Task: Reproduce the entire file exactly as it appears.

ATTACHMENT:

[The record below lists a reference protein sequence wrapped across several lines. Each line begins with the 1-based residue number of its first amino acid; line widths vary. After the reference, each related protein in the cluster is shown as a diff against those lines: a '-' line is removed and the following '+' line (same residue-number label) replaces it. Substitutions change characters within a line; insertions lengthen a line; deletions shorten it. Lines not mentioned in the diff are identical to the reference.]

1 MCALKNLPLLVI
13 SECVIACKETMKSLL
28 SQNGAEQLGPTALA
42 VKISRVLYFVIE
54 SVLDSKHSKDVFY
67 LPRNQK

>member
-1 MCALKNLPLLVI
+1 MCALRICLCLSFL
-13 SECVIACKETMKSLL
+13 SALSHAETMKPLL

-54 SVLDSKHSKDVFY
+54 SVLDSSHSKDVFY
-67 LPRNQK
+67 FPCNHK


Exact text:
[The record below lists a reference protein sequence wrapped across several lines. Each line begins with the 1-based residue number of its first amino acid; line widths vary. After the reference, each related protein in the cluster is shown as a diff against those lines: a '-' line is removed and the following '+' line (same residue-number label) replaces it. Substitutions change characters within a line; insertions lengthen a line; deletions shorten it. Lines not mentioned in the diff are identical to the reference.]

1 MCALKNLPLLVI
13 SECVIACKETMKSLL
28 SQNGAEQLGPTALA
42 VKISRVLYFVIE
54 SVLDSKHSKDVFY
67 LPRNQK

>member
-1 MCALKNLPLLVI
+1 MCALRICLCLSFL
-13 SECVIACKETMKSLL
+13 SALSHAETMKPLL

-54 SVLDSKHSKDVFY
+54 SVLDSSHSKDVFY
-67 LPRNQK
+67 FPCNHK